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Hot cross buns on a wooden chopping board

Why do we eat hot cross buns on Good Friday?

These spicy, fruity little cakes have a troubled past, no matter how delicious they might be.

Hot cross buns were banned in London in 1582 for their supposed supernatural qualities | Image: Shutterstock

Most of us of a certain age in the UK will not only remember the following rhyme, but the accompanying melody will play along as we read the immortal lines.

“Hot Cross Buns, Hot Cross Buns, One ha’penny, Two ha’penny, Hot Cross Buns! If you have no daughters, Give them to your son. One ha’penny, Two ha’penny, Hot Cross Buns.”

The famous springtime treats were formally known as simply ‘cross buns’, with the ‘hot’ probably originating from the ditty, "Good Friday comes this month, the old woman runs, with one or two a penny hot cross bunns," as cited in a 1733 version of the Oxford English Dictionary. However, these spicy, fruity little cakes have a troubled past, no matter how delicious they might be.

For example, in 1582 London, cross buns were temporarily banned because they were believed to have supernatural qualities, along the lines of warding off evil and curing illnesses. 10 years later, Queen Elizabeth had banned them entirely, unless for funerals and, of course, Good Friday.

And speaking of Good Friday, what’s so good about it? Why are we indulging in a sweet treat on the day Jesus Christ was executed, and decorating them with one of the most barbaric contraptions ever invented?

For a start, the ‘good’ is a bit of a linguistic oversight, certainly in Ecumenical terms. I mean, how many kids have quizzed their parents/teachers etc., and asked what’s so ‘good’ about nailing a person to a lump of wood and leaving them there until they die? The standard "it’s good because He died for our sins" response doesn’t cut it, frankly.

A better answer would be the correct one: explain to the kids that one of the old English words for ‘good’, was ‘holy’ (‘hālig’). Therefore, the original intention was ‘holy’, which makes a lot more sense.

Less sense is to be made of a delicious doughy bun that is inscribed with a method of prolonged, torturous death. I can’t imagine the thinking behind that! Right before they bite down on a coveted foodstuff filled with highly prized ingredients, why not hit the consumer with a symbol to recall agonising pain and suffering!? In marketing terms, it’s a disaster.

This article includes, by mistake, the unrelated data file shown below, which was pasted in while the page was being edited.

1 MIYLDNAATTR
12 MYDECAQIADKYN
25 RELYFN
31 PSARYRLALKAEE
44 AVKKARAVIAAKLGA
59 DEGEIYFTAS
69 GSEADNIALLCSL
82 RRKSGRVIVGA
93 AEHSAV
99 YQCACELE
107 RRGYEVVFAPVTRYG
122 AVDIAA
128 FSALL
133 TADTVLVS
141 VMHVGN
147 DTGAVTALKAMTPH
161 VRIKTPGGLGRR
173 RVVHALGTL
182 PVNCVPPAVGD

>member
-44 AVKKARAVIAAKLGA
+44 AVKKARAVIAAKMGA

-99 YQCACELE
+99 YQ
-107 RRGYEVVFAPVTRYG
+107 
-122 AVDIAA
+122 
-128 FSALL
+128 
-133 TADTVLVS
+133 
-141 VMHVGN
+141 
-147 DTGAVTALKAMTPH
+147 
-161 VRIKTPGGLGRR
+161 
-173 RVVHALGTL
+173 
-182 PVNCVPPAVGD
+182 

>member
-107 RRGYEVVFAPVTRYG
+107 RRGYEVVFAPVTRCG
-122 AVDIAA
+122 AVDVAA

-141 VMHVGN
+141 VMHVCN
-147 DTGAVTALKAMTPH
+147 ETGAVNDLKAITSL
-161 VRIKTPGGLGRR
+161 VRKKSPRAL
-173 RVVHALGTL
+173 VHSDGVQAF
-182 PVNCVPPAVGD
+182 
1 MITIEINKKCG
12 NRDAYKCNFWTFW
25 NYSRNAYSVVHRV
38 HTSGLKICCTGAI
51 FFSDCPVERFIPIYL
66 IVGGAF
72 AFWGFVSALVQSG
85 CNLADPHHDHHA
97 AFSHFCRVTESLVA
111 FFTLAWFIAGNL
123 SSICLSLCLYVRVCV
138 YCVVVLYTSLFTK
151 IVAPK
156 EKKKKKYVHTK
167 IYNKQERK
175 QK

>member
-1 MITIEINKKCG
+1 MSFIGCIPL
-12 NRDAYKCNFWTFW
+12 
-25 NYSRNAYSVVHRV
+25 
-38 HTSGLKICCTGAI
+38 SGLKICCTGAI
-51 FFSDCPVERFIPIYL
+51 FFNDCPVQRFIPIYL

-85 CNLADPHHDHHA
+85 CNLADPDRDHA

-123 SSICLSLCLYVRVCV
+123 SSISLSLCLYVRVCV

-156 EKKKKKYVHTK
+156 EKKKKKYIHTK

The possible answer lies in the appropriation of secular symbology without actually explaining its significance in Christian terms. An excavation of the ruins of Pompeii revealed the remains of cross-marked cakes. These may well have been used by Ancient Romans as gifts honouring Diana, goddess of the hunt and moon. Or not, as the case may be. Whether this inspired pagans to celebrate spring by decorating bread with a cross is unknown, as is the exact significance of their symbolic cross - if such a thing existed in the first place.

One possible theory suggests that an ox was annually sacrificed in recognition of Eostre, the Germanic Goddess of Fertility or spring, and Eostre is very likely the etymology of Easter. The theory is somewhat bolstered by the fact that the word 'bun' derives from the Anglo-Saxon word 'boun' meaning 'sacred ox'. Or maybe that was the inspiration for the whole ox/annual sacrifice shtick.

Either way, it makes far more sense to see the cross on the bun as something with positive connotations (unless of course, you’re an ox), a symbol to enhance the pleasure of eating a fruity cake on a lovely spring day, not bring you down with thoughts of executing people.

With that in mind, the most logical theory for the cross on the bun might be something far more pragmatic, that it was cut into the bread to make it easier to break and share. This would be similar to the unleavened bread that features during Passover, which begins on Good Friday.

That leaves us with one, last question. Where did the recipe originate? I mean, the modern ingredients of a hot cross bun are flour, yeast, sugar, eggs, butter, milk, and spices with the addition of raisins, candied peel, and cranberries are well known.

However, pagan recipes for such a cake are lost in the annals of time (if they ever existed in the first place). Furthermore, the ingredients of a sweet cake (honey, pure wine, raisin wine, pine nuts, cooked spelt and crushed toasted hazelnuts) cited in the Apicius, a 2000-year-old collection of Roman recipes, could have been used for anything. It also doesn’t sound anything like the hot cross buns we know of today.

Perhaps the best candidate for that is the Alban Bun, named after St Albans Abbey where, in 1361, a monk baked small spiced cakes to give to the poor on Good Friday. The ingredients include flour, eggs, fresh yeast, currants, cardamom and grains of paradise (which have flavours of pepper, coriander, ginger and citrus) with a cross cut into the top of the bun. Sound familiar?

Actually, is it too early for some chocolate eggs?